Technology whistleblowers are being driven by scandals

By Lucy Ingham

Scandals within a company or the wider industry are driving professionals to become technology whistleblowers, according to research by Indeed.

In a survey of technology professionals by the job site, 46.2% of workers said they would be more likely to become whistleblowers following a scandal.

Reporting wrongdoing isn’t the only behaviour that many tech workers would turn to in the wake of a scandal. 23.6% say they would be prepared to quit their job if a scandal similar to those that have dominated the tech industry in the last year impacted their own company.

Notably, this attitude skews towards younger tech professionals. 36.1% of those under 24 said they would leave their job if a scandal occurred, while just 9.2% of those over 45 would do the same. Around a quarter, 24.8%, of those between 25 and 44 would quit in such circumstances.

Technology whistleblowers a growing concern for businesses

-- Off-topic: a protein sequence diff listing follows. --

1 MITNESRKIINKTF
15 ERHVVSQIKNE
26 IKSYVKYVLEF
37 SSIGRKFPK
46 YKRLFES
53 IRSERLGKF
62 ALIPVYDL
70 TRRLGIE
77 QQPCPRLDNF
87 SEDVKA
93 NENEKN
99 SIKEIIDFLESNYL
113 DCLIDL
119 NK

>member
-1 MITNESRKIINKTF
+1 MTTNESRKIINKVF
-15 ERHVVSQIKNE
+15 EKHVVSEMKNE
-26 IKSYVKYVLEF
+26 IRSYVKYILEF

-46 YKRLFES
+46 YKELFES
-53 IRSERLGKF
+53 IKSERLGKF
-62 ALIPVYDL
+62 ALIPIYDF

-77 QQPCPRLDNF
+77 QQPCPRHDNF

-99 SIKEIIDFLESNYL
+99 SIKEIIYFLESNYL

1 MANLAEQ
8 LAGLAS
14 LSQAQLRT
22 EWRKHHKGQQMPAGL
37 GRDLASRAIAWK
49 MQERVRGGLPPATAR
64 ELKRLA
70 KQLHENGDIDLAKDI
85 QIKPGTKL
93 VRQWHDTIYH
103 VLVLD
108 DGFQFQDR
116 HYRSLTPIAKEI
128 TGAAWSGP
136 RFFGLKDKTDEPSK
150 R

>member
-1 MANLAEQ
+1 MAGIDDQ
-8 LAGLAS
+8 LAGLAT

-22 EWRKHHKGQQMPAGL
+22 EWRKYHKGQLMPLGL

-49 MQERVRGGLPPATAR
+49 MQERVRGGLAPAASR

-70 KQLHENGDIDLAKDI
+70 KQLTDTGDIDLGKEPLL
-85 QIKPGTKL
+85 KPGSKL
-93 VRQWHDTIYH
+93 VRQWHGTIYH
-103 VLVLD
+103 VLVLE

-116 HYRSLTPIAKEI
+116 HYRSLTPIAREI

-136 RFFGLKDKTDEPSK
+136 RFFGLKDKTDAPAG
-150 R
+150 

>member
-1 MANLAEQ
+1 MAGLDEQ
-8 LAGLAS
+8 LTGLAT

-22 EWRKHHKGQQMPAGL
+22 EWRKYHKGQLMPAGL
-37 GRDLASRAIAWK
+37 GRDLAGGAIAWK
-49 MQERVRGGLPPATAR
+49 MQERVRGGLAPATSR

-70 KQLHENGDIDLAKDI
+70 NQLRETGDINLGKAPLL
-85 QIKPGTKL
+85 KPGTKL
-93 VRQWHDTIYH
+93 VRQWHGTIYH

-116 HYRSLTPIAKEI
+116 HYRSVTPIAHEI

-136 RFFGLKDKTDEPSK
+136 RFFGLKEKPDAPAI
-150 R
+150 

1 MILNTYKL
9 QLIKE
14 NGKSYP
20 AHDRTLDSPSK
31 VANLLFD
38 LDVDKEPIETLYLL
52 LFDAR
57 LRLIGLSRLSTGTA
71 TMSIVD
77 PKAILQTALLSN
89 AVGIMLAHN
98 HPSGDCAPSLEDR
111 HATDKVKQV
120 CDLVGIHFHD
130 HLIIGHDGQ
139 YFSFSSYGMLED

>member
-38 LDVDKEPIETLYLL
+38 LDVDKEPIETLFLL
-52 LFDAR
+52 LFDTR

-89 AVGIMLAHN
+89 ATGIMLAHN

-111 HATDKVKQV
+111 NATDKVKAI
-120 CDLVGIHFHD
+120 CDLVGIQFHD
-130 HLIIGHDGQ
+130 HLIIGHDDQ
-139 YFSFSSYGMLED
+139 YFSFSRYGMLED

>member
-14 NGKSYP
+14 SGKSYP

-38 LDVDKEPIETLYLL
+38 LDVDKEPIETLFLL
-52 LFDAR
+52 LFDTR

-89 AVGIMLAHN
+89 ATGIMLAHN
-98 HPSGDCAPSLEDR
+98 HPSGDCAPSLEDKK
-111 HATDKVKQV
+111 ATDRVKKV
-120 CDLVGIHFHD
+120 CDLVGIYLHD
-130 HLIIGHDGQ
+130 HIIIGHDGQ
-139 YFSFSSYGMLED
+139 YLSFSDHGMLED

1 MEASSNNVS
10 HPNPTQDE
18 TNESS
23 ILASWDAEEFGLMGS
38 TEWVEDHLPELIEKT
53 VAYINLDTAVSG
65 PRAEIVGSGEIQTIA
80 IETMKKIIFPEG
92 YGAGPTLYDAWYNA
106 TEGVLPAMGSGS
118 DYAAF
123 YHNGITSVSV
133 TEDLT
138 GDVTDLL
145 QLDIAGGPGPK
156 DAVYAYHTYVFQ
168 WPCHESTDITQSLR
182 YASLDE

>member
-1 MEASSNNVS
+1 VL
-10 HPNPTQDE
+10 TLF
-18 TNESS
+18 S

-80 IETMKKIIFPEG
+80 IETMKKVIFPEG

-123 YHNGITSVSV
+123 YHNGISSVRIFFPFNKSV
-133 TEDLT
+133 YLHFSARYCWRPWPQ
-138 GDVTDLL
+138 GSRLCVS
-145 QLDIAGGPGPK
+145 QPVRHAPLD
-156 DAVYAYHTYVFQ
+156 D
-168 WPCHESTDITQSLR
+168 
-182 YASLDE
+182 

The technology industry has been hit by a number of high-profile scandals, from significant data breaches and accusations of data mismanagement, such as the Facebook Cambridge Analytica scandal, to accusations of sexual harassment, such as those that dogged Uber.

But it is not just the headline-grabbing scandals. 19.8% of those interviewed said they had worked at a company involved in a scandal, of which just over half (51.5%) had changed jobs since.

Given that individuals are more likely to become technology whistleblowers in the wake of such scandals, businesses should be careful of the potential reputational damage their employees can affect.

It also underlines the fact that technology workers are motivated by more than just money – despite the lucrative salaries available within the field.

“The UK tech sector has continued to boom in recent years and now employs more than 2 million people making it a magnet for talent, investment and innovation. The study highlights the crucial role employer brand and transparency play to appeal to a growing number of workers who are willing to turn their backs on the sector and vote with their feet if their employer acts unethically,” said Bill Richards, UK managing director of Indeed.

“The success of the UK – and specifically London – as a tech hub means companies can attract some of the brightest minds on the planet, but fewer are tempted by commercial success alone and as our results show more are now motivated by the pursuit of being a good digital citizen and doing what’s right.”

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